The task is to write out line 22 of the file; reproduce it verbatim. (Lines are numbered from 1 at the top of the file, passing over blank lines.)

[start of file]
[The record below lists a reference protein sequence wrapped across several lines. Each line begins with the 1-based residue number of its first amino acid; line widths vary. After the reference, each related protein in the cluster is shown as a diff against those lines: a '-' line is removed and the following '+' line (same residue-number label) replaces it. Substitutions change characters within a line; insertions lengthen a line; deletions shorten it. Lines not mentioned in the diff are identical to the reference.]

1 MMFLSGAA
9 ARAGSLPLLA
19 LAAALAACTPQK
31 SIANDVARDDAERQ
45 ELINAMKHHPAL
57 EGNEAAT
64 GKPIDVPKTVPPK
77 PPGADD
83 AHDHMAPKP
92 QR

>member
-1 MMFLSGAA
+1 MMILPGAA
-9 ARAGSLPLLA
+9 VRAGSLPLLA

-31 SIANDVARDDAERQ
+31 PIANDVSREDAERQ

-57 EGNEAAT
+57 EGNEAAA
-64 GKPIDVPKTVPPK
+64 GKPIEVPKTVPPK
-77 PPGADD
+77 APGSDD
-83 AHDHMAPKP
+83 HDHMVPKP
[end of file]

+64 GKPIEVPKTVPPK